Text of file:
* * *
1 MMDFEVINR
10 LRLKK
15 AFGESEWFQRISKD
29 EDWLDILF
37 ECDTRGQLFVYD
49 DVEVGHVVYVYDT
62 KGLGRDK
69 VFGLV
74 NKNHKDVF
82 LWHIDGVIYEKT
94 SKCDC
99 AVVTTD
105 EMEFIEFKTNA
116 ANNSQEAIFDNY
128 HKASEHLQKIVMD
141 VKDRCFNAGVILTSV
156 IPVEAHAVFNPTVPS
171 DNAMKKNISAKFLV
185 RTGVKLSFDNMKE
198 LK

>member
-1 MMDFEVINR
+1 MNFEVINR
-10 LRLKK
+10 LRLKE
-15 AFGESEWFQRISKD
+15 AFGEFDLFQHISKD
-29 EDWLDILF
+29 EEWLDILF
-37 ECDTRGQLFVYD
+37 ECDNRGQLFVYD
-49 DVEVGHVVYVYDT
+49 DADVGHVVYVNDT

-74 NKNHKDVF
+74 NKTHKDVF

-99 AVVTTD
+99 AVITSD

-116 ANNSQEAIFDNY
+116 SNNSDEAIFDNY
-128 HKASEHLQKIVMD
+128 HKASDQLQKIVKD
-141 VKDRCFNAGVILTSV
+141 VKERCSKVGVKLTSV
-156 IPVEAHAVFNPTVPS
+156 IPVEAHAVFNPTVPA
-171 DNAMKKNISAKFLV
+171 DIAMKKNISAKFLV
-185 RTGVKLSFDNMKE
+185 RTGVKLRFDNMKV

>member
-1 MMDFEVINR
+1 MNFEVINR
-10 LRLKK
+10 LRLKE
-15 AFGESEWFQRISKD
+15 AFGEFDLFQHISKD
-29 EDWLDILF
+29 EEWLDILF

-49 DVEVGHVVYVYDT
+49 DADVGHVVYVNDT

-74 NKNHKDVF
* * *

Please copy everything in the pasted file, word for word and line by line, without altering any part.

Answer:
1 MMDFEVINR
10 LRLKK
15 AFGESEWFQRISKD
29 EDWLDILF
37 ECDTRGQLFVYD
49 DVEVGHVVYVYDT
62 KGLGRDK
69 VFGLV
74 NKNHKDVF
82 LWHIDGVIYEKT
94 SKCDC
99 AVVTTD
105 EMEFIEFKTNA
116 ANNSQEAIFDNY
128 HKASEHLQKIVMD
141 VKDRCFNAGVILTSV
156 IPVEAHAVFNPTVPS
171 DNAMKKNISAKFLV
185 RTGVKLSFDNMKE
198 LK

>member
-1 MMDFEVINR
+1 MNFEVINR
-10 LRLKK
+10 LRLKE
-15 AFGESEWFQRISKD
+15 AFGEFDLFQHISKD
-29 EDWLDILF
+29 EEWLDILF
-37 ECDTRGQLFVYD
+37 ECDNRGQLFVYD
-49 DVEVGHVVYVYDT
+49 DADVGHVVYVNDT

-74 NKNHKDVF
+74 NKTHKDVF

-99 AVVTTD
+99 AVITSD

-116 ANNSQEAIFDNY
+116 SNNSDEAIFDNY
-128 HKASEHLQKIVMD
+128 HKASDQLQKIVKD
-141 VKDRCFNAGVILTSV
+141 VKERCSKVGVKLTSV
-156 IPVEAHAVFNPTVPS
+156 IPVEAHAVFNPTVPA
-171 DNAMKKNISAKFLV
+171 DIAMKKNISAKFLV
-185 RTGVKLSFDNMKE
+185 RTGVKLRFDNMKV

>member
-1 MMDFEVINR
+1 MNFEVINR
-10 LRLKK
+10 LRLKE
-15 AFGESEWFQRISKD
+15 AFGEFDLFQHISKD
-29 EDWLDILF
+29 EEWLDILF

-49 DVEVGHVVYVYDT
+49 DADVGHVVYVNDT

-74 NKNHKDVF